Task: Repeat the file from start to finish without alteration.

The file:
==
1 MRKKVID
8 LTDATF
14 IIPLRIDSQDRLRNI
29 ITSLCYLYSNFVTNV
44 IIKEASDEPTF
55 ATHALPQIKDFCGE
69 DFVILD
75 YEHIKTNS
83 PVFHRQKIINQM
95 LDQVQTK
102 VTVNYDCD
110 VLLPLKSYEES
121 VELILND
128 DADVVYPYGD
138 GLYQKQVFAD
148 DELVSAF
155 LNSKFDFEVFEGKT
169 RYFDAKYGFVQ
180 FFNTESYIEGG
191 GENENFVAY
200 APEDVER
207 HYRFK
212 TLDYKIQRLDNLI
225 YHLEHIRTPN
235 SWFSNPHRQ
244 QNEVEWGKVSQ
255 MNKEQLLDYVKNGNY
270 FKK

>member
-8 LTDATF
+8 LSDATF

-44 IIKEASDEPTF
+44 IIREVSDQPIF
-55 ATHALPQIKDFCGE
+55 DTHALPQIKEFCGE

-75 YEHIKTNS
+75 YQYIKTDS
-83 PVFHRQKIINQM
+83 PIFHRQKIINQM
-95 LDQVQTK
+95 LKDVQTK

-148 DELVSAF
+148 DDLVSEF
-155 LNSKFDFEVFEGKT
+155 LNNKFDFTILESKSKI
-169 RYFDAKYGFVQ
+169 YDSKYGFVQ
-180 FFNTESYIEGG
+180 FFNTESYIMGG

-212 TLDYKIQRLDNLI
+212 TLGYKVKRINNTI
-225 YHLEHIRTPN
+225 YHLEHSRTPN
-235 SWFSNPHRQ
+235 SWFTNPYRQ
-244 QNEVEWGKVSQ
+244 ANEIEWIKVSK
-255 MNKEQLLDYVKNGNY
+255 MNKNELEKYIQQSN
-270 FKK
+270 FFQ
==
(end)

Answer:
1 MRKKVID
8 LTDATF
14 IIPLRIDSQDRLRNI
29 ITSLCYLYSNFVTNV
44 IIKEASDEPTF
55 ATHALPQIKDFCGE
69 DFVILD
75 YEHIKTNS
83 PVFHRQKIINQM
95 LDQVQTK
102 VTVNYDCD
110 VLLPLKSYEES
121 VELILND
128 DADVVYPYGD
138 GLYQKQVFAD
148 DELVSAF
155 LNSKFDFEVFEGKT
169 RYFDAKYGFVQ
180 FFNTESYIEGG
191 GENENFVAY
200 APEDVER
207 HYRFK
212 TLDYKIQRLDNLI
225 YHLEHIRTPN
235 SWFSNPHRQ
244 QNEVEWGKVSQ
255 MNKEQLLDYVKNGNY
270 FKK

>member
-8 LTDATF
+8 LSDATF

-44 IIKEASDEPTF
+44 IIREVSDQPIF
-55 ATHALPQIKDFCGE
+55 DTHALPQIKEFCGE

-75 YEHIKTNS
+75 YQYIKTDS
-83 PVFHRQKIINQM
+83 PIFHRQKIINQM
-95 LDQVQTK
+95 LKDVQTK

-148 DELVSAF
+148 DDLVSEF
-155 LNSKFDFEVFEGKT
+155 LNNKFDFTILESKSKI
-169 RYFDAKYGFVQ
+169 YDSKYGFVQ
-180 FFNTESYIEGG
+180 FFNTESYIMGG

-212 TLDYKIQRLDNLI
+212 TLGYKVKRINNTI
-225 YHLEHIRTPN
+225 YHLEHSRTPN
-235 SWFSNPHRQ
+235 SWFTNPYRQ
-244 QNEVEWGKVSQ
+244 ANEIEWIKVSK
-255 MNKEQLLDYVKNGNY
+255 MNKNELEKYIQQSN
-270 FKK
+270 FFQ